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How con artists use AI, apps, social engineering to target parents, grandparents for theft

Cyber scammers stealing from grandparents
Cyber scammers target parents, grandparents for digital theft | 60 Minutes 13:30

This is an updated version of a story first published on May 21, 2023. The original video can be viewed here

More Americans than ever rely on alarm systems, gates or doorbell cameras to help protect their families. But statistically, you are now more likely to be the victim of theft online than a physical break in at home.

A new report from the FBI reveals that Americans lost more than $10 billion last year to online scams and digital fraud.  

As we first reported in May, people in their 30s - who are among the most connected online - filed the most complaints. But we were surprised to learn the group that loses the most money to scammers… is seniors.  

Tonight, we will show you how cyber con artists are using artificial intelligence, widely-available apps and social engineering to target our parents and grandparents. 

Susan Monahan: It's like a death in the family, almost.   

Tamara Thomas: Well, she worked so hard, you know.   

Susan Monahan: For my money. I sure have.  

Susan Monahan and her daughter, Tamara, are talking about how the 81-year-old was conned out of thousands of dollars in what law enforcement calls a "grandparent scam."  

Tamara Thomas and her mother Susan Monahan 60 Minutes

Sharyn Alfonsi: Tell me about the call that you got.  

Susan Monahan: There was a young adult on the line saying, "Grandma, I-- I need your help," in a frantic voice, scared, saying-- "I was driving and suddenly there was a woman stopped in front of me. She's pregnant, and I hit her." And "they're gonna take me to jail," and, and, "Grandma, please don't call my mom and dad, because I don't want them to know." And I said, "Brandon, it doesn't sound like you." He said, "Oh, I have a cold, Grandma."

Sharyn Alfonsi: You think it's your grandson?

Susan Monahan: I do. And he said, "Grandma, a friend of mine has an attorney that we can, that we can use, and that we can do something about me going to jail." And I said, "Yes, of course."

Monahan said the scammer - pretending to be a helpful attorney - got on the line. It was  June of 2020, during the pandemic, and he promised to keep her grandson out of jail, if she could get $9 thousand for bail to him quickly.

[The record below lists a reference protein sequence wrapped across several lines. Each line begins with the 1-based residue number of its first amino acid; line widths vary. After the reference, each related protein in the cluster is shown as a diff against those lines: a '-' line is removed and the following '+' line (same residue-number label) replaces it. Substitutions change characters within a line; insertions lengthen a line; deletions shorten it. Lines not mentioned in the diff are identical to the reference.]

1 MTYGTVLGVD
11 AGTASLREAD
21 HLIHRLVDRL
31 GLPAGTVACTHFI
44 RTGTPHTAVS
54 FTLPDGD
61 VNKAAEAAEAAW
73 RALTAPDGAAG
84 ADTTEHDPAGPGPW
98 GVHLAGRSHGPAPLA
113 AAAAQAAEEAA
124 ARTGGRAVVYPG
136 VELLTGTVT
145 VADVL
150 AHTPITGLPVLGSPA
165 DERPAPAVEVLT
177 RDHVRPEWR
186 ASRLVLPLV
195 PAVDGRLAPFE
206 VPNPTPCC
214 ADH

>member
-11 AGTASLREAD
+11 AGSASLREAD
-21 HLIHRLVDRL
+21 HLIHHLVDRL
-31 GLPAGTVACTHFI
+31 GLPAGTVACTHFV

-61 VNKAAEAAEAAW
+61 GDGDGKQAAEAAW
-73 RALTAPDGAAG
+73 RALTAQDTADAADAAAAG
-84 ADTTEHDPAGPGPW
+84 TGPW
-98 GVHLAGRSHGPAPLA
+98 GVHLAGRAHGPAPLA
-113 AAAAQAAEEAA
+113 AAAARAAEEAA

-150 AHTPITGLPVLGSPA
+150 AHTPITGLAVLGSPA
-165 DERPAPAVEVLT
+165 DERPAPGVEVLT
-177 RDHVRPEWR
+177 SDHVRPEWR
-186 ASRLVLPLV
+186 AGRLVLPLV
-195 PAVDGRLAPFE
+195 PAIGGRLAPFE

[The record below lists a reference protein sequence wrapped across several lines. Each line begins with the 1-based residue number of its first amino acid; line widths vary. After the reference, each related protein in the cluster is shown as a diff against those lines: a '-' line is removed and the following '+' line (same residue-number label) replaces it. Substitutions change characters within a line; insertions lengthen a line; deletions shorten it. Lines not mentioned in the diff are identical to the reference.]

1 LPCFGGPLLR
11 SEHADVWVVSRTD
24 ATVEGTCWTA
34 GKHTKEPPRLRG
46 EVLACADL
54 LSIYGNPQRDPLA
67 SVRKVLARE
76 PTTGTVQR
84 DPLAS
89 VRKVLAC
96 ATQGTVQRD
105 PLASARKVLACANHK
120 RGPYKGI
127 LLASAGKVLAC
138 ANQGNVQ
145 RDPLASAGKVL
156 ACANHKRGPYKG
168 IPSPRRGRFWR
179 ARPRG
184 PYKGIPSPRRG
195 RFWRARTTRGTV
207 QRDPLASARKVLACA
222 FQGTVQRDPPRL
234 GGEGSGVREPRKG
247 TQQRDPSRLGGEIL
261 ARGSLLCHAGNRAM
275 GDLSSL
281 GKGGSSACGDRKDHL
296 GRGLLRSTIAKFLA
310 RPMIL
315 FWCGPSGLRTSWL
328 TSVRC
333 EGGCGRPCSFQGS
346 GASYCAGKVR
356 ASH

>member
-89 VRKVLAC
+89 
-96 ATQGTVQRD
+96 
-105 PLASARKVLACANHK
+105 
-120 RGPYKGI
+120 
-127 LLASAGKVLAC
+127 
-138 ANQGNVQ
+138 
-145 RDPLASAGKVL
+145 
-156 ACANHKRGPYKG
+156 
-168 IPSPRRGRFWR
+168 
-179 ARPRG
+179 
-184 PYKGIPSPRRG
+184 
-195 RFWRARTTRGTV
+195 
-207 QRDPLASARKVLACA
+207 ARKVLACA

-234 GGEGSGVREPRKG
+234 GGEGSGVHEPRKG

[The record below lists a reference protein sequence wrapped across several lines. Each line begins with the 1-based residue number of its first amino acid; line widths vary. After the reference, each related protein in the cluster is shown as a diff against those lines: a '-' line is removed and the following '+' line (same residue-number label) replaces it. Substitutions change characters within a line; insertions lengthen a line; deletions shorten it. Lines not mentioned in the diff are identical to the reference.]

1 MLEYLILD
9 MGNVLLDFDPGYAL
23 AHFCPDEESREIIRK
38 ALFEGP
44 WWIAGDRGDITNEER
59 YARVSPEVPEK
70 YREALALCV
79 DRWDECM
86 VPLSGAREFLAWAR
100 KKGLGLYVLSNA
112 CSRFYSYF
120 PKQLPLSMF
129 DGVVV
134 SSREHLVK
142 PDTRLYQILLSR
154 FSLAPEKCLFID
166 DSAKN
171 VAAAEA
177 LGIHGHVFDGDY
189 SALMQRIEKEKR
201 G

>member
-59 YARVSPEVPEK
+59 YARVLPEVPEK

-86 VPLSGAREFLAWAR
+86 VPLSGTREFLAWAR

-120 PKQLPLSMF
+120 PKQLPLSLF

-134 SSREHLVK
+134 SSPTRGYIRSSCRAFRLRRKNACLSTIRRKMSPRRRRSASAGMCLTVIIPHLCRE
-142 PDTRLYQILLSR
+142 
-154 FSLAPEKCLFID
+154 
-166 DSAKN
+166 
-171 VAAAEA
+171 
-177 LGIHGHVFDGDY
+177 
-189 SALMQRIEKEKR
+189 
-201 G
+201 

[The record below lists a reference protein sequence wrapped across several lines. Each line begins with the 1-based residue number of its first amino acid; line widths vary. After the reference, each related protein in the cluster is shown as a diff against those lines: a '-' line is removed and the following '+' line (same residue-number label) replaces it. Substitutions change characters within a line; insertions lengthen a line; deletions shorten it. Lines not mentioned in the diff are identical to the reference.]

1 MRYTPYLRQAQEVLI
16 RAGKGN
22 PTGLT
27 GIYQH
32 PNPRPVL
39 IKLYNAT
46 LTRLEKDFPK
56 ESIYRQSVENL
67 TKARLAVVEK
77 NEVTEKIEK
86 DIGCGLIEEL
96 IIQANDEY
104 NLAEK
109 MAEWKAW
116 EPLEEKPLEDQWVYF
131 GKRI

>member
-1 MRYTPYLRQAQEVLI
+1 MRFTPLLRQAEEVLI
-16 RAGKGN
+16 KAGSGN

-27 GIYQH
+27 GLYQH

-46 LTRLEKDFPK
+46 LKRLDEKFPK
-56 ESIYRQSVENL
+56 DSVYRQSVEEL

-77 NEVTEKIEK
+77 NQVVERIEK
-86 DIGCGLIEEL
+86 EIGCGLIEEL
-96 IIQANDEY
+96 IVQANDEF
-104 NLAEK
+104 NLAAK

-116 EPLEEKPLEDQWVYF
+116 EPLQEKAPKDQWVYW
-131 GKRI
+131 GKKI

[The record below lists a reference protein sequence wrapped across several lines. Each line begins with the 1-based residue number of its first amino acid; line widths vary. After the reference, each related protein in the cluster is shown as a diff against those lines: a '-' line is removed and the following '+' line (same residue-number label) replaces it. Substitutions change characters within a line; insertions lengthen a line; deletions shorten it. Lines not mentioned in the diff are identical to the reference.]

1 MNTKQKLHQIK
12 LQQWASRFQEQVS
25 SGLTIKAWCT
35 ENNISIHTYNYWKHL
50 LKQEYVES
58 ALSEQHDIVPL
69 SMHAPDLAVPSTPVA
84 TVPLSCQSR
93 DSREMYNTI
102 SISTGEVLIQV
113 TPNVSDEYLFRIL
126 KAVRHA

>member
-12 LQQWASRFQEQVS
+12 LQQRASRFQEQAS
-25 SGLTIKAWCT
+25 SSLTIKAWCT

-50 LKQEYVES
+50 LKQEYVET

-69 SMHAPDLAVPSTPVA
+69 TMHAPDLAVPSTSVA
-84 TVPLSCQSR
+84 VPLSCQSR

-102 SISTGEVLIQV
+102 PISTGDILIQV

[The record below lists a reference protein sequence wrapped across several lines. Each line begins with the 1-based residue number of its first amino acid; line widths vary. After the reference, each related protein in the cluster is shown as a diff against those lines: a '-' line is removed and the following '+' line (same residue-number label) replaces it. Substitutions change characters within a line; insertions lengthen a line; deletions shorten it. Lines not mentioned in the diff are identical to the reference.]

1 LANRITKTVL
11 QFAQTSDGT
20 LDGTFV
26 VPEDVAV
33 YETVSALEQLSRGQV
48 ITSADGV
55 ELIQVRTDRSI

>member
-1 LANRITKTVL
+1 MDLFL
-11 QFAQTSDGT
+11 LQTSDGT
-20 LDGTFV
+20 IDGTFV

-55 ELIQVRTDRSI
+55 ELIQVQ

Sharyn Alfonsi: What other instructions were you given?

Susan Monahan: I needed to make an envelope that was addressed to this certain judge, that he was gonna coordinate this through, and write on there and they gave me the name, the address, and everything else for this envelope.  

Sharyn Alfonsi: Did it sound pretty legitimate?   

Susan Monahan: Oh, absolutely. He had the legalese. 

Monahan is a tax preparer - with an MBA. The scammer kept her on the phone as she rushed to the bank. 

Sharyn Alfonsi: What'd he say?

Susan Monahan: He said, "when you go there, make sure you tell them that it's for home improvements, 'cause they might question the fact that you're withdrawing $9,000." 

Minutes after Monahan got home with the cash… a courier showed up to take it. This is video from the doorbell camera. You can hear Monahan on the phone with the scammer as she hands off the money.

Susan Monahan: He said to move your butt 'cause they're on a deadline. 

Courier: OK, have a great day.

She says as soon as the courier left and the adrenaline left her body… she was filled with a sick feeling she'd been scammed.

Tamara Thomas: It's just devastating. 

Sharyn Alfonsi: What did they do to your mom? Beyond the money, beyond taking $9,000 from her?  

Tamara Thomas: Well, it's your livelihood. I'm sorry. It just gets you, like, in your gut.  

The Federal Trade Commission reports scams like these… skyrocketed 70% during the pandemic when seniors, home alone, went online to shop or keep in touch with family.

Ester Maestre, Ron Attig, Steve Savage, Judy Attig (left-right) talk about digital theft.  60 Minutes

Sharyn Alfonsi: How much money were you scammed out of?

Ester Maestre: $11,300.

Steve Savage: $14,000.

Judy Attig: $7,600.

Judy Attig and her husband Ron, a retired ironworker, were victims of the same "grandparent scam" as Susan Monahan. That's the view from their doorbell camera… as the same courier took off with $7,600 of their savings.

Sharyn Alfonsi: $7,600 hits hard. 

Ron Attig: Oh yeah--

Judy Attig: Well, that was for, you know, if we wanted to go on a trip or something. It was terrible. I was a mess. 

Steve Savage, a retired scientist, was scammed when he opened a fake email from the Geek Squad.

Steve Savage: The email said that, "Your bank account is being charged $399 for another year." And I'm like, "Wait a minute, I don't remember it being anywhere close to that."